Back when I was studying computer science in Edinburgh (1995-99), we all learned the ML programming language, specifically Standard ML, which was developed in my CS department in the 70s. Even though I think most people on my course quickly decided they didn’t like it, it grew on me as I became more familiar with it (and it seemed pretty simple relative to Prolog, which we had to learn in our AI courses).
I hadn’t used it since I left university, but given the recent resurgence of interest in higher-level programming languages, with features like type inference, such as with Scala and F#, I decided it was time to indulge in a bit of nostalgia, and refresh my memory.
At university we had a book called ML for the Working Programmer, which I remember being pretty good, but I’d long-since lost it, so I went onto Amazon and purchased it again.
I then downloaded Standard ML of New Jersey, a popular and powerful SML compiler/interpreter. I had previously considered Caml, an alternate dialect of ML to Standard ML, but I couldn’t really get used to it, and I liked the fact that SML supports continuations, a feature useful for building highly concurrent applications. Furthermore, there is MLTon is an extremely powerful “whole-program” SML compiler that reputedly produces extremely efficient code.
So what does SML look like? Here is a simple recursive function to count the elements in a list:
fun count() = 0
| count(h::t) = 1 + count(t);
SML relies on pattern matching. The first line tells SML to return 0 for an empty list. The second line will only be reached if the first line doesn’t match, and will only match if the list has at least one element. It splits the list into its first element, called ‘h’, and the remaining elements, called ‘t’ using the ‘::’ operator. It then returns 1 plus the number of elements in the tail.
After typing this into SML’s interpreter, SML produces this:
val count = fn : 'a list -> int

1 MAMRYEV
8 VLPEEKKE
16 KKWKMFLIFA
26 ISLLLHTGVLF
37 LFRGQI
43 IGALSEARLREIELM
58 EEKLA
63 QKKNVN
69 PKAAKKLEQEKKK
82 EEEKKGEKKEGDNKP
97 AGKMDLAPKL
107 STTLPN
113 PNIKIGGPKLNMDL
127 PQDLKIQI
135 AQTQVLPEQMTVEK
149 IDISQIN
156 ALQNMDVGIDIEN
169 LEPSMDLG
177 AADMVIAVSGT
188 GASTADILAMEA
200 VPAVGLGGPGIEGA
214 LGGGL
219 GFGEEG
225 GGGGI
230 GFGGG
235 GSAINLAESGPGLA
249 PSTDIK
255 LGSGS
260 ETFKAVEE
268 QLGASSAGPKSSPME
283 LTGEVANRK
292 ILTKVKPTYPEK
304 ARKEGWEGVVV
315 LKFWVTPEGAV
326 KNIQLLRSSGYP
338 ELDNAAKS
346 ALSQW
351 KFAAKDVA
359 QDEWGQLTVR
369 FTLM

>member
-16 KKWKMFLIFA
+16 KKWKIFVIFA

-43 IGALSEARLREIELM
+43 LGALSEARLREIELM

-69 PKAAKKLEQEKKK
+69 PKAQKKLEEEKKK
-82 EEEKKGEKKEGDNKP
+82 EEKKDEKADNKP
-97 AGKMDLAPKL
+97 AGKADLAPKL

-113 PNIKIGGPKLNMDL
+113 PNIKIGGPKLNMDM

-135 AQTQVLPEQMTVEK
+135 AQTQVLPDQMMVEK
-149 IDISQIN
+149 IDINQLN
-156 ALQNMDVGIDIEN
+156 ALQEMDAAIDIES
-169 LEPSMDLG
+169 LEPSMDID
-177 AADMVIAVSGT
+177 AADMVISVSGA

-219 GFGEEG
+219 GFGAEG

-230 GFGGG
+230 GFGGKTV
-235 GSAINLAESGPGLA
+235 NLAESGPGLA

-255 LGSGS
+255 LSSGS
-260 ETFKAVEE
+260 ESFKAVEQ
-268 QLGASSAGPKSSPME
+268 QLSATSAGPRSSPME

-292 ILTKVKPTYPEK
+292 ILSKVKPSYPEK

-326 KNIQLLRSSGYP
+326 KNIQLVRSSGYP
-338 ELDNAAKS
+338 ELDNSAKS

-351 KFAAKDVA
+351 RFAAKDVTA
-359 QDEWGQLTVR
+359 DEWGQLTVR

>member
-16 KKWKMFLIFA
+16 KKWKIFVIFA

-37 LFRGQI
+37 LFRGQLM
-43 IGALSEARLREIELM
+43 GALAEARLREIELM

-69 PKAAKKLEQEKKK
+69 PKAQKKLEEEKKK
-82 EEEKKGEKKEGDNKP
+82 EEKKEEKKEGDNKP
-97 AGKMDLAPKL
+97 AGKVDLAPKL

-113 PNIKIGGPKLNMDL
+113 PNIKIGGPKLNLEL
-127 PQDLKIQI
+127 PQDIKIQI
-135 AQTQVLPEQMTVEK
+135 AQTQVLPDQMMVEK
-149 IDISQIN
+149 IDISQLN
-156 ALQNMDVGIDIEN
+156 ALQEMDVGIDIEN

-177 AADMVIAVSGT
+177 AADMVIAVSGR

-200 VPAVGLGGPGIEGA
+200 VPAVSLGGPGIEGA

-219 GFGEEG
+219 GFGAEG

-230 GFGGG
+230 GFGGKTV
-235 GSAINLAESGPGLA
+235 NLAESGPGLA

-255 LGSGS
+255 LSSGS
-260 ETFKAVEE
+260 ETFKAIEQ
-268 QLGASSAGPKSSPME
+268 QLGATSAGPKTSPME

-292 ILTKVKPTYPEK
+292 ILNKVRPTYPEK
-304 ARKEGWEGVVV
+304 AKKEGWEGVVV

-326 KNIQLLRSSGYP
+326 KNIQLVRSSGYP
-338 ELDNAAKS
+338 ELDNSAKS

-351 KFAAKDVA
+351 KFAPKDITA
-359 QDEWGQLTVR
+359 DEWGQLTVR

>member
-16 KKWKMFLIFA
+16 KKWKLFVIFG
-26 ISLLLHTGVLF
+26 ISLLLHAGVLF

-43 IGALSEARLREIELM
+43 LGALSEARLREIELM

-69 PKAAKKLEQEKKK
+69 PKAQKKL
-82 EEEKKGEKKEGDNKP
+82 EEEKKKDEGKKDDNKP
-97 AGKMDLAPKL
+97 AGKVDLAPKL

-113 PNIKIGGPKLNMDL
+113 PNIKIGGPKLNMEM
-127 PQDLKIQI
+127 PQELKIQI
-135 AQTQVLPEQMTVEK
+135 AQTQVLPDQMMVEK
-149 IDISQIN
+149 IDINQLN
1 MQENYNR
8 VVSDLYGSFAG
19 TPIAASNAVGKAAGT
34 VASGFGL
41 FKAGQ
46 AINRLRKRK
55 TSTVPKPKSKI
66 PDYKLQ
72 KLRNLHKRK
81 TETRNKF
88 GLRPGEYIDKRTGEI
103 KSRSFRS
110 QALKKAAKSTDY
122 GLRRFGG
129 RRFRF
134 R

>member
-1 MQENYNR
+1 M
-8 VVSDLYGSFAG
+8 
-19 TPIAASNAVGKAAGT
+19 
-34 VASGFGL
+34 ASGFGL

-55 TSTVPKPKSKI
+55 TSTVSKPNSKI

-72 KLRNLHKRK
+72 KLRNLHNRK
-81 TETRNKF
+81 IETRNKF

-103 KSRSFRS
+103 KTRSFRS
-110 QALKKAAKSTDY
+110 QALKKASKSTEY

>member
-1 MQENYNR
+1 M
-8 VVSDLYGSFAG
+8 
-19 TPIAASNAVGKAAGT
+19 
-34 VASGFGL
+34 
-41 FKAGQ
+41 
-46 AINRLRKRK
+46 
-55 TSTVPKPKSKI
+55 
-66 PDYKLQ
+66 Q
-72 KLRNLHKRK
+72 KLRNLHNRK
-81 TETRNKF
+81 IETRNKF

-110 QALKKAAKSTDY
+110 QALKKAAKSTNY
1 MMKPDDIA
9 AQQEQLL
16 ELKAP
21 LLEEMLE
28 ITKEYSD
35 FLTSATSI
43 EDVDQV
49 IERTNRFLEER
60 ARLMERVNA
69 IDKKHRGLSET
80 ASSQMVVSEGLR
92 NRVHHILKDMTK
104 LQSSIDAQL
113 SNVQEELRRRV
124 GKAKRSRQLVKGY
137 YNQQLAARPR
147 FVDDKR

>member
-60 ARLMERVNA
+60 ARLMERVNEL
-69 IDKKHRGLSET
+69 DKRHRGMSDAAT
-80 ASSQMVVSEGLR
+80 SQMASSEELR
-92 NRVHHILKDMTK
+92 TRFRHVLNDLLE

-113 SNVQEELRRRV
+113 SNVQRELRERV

This is the type inference at work. Without specifying a single type, SML has inferred that the function count takes a list of type ‘a (pronounced “alpha”) which can represent any type, and returns an integer. Note that SML has correctly inferred that the type of the elements in the list passed to count is irrelevant for the purpose of counting them.
Lets try something else, a sum function to add up the elements in a list:
fun sum() = 0
| sum(h::t) = h + sum(t);
The general structure is similar to count, but this time SML infers different types:
val sum = fn : int list -> int
As expected, it has inferred that the list must be a list of integers.
SML is a powerful language, and I’d recommend it for anyone keen to broaden their knowledge of programming languages.
Unlike Haskell it is “impure”, meaning that functions can have side-effects. Some people seem really hung-up on this idea of purity, but so far as I can tell it is more of a fetish which makes life more complicated, and with few practical benefits (whenever I ask people to explain what is so desirable about purity, the response is generally rather theoretical or hand-wavy).
I also think its nicer than Scala in some ways, for example in ML you can do pattern matching on function definitions, rather than having to use match. And of course, its way more mature than Scala.